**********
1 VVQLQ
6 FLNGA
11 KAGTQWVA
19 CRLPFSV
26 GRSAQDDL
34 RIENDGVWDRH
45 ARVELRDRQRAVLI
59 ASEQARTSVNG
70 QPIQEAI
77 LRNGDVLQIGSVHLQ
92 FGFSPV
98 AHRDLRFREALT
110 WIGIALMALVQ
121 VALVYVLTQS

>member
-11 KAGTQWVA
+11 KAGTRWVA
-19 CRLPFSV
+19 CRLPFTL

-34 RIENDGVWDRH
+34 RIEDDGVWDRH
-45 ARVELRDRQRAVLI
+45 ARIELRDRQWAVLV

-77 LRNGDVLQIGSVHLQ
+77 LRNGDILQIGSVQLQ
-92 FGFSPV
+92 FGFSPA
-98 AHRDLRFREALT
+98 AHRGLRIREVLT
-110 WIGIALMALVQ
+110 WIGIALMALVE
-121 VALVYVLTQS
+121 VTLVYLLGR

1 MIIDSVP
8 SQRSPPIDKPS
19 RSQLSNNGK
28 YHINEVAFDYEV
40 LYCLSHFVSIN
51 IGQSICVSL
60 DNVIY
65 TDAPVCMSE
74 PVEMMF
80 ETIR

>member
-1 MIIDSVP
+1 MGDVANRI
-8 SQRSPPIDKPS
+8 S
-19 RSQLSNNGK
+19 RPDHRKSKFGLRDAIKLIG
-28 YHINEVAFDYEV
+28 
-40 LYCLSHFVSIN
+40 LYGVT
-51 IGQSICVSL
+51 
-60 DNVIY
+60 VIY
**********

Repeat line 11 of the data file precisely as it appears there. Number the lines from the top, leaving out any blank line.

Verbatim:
92 FGFSPV